Budgeting tips for students
Being a student is expensive. A college education in Ireland is one of the biggest expenses you’ll have to cover in your life. Beyond the cost of college fees, there’s a lot more to plan for financially – especially if you’re moving to a new town, city or even a different country.
Here are some tips to help you navigate your student budget and find some savings along the way.
Table of Contents
1. Set a budget and stick to it
This seems like an obvious tip, but it’s more important now than ever to watch every Euro you spend. This might be the first time you’re responsible for covering your own basic needs. Setting up a budget doesn’t have to be complicated. Make a list of your fixed expenses (rent, food, phone bill etc.) and how much they cost each month.
The money you have left over after covering those expenses is what you can spend on discretionary things like recreation, entertainment and shopping (your wants). Knowing how much you have to spend and tracking your money helps to keep you from overspending, prevents having to dip into savings and avoids building debt by resorting to overdrafts, credit cards or student loans.
2. Plan how you’ll pay for big ticket items
Aside from budgeting the cost of school expenses, you need to plan ahead for large expenses like accommodation, school fees, transport and text books. Do you have savings set aside to pull from? Or will you be using funds from a student loan or other forms of credit?
And when it comes to actually paying, you should check out to see if any additional charges apply. Are there processing fees? If you are paying for college in another jurisdiction, are there foreign exchange or additional processing fees. Debit and credit cards, depending on the issuer may have a various fees, others don’t. Factor this into your payment decision as those fees can add up year after year.
3. If you get a credit card, use it wisely
If you don’t already have one, now could be a time to get a credit card and begin to build a personal credit profile. Here in Ireland, there are two credit reporting agencies; the Central Credit Register and the Irish Credit Bureau. If you end up studying abroad, the credit reporting landscape is much more complex and in many cases, starting a credit profile can be much more important if you decided after college to remain there for work. Using credit cards is pretty straightforward; make your payment on time and always look to pay off the outstanding balance quickly, otherwise compound interest will kick in making the original credit used very, very expensive.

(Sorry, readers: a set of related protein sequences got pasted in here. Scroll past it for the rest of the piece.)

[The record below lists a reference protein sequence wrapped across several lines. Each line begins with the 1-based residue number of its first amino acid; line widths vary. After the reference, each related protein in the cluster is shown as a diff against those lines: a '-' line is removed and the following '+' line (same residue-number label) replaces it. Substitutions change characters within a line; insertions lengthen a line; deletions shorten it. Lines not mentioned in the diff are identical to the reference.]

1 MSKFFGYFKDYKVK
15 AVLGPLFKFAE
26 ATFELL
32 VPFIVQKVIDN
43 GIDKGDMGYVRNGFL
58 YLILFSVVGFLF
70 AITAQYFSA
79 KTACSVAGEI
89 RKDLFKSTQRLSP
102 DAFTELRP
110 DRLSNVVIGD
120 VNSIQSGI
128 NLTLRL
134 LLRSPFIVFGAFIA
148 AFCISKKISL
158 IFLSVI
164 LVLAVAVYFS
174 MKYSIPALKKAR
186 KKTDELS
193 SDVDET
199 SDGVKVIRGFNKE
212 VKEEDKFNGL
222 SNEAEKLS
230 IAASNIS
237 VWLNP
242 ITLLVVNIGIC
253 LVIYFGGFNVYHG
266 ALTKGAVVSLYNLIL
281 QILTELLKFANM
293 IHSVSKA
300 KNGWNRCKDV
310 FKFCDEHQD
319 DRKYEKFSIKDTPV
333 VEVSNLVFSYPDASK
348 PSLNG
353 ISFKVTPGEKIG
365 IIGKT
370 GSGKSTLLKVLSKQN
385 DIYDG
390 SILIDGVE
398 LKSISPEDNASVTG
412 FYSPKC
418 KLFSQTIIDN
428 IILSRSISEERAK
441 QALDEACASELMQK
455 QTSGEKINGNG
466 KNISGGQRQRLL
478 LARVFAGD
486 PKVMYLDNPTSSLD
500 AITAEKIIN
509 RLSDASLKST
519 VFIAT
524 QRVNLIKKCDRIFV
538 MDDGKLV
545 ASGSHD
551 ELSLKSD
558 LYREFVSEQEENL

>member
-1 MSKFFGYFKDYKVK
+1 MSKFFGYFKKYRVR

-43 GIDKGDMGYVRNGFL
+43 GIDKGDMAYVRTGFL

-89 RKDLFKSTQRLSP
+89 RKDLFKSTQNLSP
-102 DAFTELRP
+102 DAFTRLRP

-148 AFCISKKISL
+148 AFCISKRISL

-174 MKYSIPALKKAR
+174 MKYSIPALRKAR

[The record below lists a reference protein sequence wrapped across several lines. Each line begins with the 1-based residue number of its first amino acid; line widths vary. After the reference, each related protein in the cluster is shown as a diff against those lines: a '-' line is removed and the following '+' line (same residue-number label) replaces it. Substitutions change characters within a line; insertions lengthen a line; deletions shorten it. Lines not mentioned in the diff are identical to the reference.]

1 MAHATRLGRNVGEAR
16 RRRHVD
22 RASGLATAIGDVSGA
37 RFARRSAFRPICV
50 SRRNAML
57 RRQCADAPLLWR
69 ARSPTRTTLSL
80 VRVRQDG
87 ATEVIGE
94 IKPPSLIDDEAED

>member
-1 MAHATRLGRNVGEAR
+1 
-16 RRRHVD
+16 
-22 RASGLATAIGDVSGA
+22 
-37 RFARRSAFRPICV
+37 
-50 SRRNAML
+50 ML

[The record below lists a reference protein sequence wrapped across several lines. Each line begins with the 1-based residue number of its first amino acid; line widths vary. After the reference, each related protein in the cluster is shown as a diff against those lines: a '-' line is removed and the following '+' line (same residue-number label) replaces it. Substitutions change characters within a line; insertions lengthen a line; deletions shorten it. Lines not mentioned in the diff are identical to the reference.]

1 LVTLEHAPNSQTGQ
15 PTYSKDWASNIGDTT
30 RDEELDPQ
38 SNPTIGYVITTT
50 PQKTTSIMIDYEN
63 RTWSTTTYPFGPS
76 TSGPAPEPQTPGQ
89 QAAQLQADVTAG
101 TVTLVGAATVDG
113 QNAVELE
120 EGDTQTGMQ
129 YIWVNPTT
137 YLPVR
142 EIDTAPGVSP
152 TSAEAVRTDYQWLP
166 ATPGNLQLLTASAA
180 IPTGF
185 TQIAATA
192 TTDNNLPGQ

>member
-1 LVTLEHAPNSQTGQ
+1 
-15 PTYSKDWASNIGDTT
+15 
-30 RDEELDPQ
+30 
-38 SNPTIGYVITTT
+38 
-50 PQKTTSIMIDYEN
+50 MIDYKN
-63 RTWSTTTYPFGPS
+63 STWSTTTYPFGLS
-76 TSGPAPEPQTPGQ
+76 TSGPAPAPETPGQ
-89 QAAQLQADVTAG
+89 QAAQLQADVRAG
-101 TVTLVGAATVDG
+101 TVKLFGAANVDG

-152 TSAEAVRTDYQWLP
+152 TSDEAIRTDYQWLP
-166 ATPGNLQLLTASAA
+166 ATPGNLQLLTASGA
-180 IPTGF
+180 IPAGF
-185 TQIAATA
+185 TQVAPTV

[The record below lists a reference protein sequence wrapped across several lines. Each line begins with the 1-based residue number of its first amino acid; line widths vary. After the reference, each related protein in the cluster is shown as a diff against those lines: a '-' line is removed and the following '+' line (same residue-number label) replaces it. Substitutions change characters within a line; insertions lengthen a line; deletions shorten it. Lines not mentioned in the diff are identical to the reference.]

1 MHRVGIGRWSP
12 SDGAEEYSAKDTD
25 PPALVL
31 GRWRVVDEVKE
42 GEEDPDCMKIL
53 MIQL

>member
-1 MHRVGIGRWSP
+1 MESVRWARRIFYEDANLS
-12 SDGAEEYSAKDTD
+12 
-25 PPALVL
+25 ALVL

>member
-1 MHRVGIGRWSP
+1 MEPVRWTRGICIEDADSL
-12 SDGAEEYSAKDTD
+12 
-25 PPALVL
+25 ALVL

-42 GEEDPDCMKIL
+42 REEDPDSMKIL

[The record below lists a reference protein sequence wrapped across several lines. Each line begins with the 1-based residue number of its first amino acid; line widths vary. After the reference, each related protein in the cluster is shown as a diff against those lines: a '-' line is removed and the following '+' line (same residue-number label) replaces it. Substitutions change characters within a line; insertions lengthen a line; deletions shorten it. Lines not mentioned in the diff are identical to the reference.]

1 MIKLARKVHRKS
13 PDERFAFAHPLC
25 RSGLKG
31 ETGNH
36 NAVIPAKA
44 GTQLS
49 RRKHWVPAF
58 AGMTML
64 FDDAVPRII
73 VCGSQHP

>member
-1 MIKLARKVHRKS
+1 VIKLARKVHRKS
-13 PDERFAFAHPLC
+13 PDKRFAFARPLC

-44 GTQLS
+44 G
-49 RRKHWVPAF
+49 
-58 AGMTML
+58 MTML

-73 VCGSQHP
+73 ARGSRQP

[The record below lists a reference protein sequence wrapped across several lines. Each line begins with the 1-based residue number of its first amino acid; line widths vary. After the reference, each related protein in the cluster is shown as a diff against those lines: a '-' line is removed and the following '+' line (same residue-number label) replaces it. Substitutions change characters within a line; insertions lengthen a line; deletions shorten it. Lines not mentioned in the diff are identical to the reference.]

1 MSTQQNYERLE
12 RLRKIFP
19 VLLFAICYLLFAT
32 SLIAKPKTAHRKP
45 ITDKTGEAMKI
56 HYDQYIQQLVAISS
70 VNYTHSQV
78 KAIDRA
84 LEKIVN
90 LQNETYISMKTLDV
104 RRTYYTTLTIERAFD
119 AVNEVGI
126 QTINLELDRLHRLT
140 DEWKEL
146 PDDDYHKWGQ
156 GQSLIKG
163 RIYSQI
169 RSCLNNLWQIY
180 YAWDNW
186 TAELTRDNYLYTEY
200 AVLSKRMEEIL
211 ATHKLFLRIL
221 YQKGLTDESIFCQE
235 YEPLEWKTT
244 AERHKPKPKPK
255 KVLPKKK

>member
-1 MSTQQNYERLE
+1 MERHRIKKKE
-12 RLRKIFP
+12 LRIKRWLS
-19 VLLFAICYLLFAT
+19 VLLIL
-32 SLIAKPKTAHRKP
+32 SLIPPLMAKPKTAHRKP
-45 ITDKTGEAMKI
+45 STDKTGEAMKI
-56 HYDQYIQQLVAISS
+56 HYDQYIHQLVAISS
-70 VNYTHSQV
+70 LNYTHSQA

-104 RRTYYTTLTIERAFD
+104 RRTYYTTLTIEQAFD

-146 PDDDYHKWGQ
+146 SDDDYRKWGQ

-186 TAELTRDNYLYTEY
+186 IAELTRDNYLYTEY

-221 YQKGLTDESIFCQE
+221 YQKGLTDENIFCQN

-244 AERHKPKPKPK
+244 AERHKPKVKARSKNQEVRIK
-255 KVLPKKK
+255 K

4. Take advantage of free money
There are many scholarships or bursaries available that can help offset some education expenses. For example, colleges in Ireland, the UK and the US offer a broad range of scholarships to those with a range of academic and sporting achievement. In many cases, those benefits can go unapplied for simply because students are not aware of them.
5. Save money on text books
Textbooks are notoriously expensive, and often, you can find ways to get around purchasing them from your school’s bookshop. There are also some online portals for buying and selling college books between students that can offer books at a competitive price. If you can’t get around buying a new textbook, you can try to do a textbook share, where you split the cost of a new textbook with a classmate and alternate who has possession of it. Tip: sell your textbooks when you’re done with them either online or to other students on campus – at least you’ll get some of your money back!
6. Save money on meals
Food for those that live away from home costs an average of €1,500 per academic year. Meal delivery services always seem like a great idea when you’re hungry, but we’re all familiar with that pang of guilt we get looking at our empty food boxes. Meal delivery can be pricey and not always efficient or healthy. Planning and preparing meals in bulk can save you hundreds of Euro per year. The BBC website offers thousands of easy-to-follow recipes, many of them ideal for student living. Save money buying in bulk and spend one day a week preparing your meals. From an environmental perspective, it is important to avoid food waste to make sure you only buy what you are certain you’ll actually use.
7. Find the best student discounts
Many retailers, financial institutions and transport companies offer a range of special rates for students. Sometimes, all you need to do is ask. Calling your bank offers, using your student card at the cinema and taking advantage of student bus or train fare are easy ways to take advantage of your student status and save some money.
8. Shop second-hand sites
Moving out on your own for the first time requires a haul of items that can really add up. By joining online groups, such as local buy/sell groups you can save a lot of money on things like furniture, kitchen appliances and utensils, and more. Even if you’re staying at home while attending school, these online sites or thrift stores can be a great place to find clothing, gift cards and other great things for reasonable prices. Best of all, you’re upcycling, which is great for the environment.
Life as a post-secondary student is an exciting time and with these tips hopefully you can worry less about your money and more about keeping up your studies.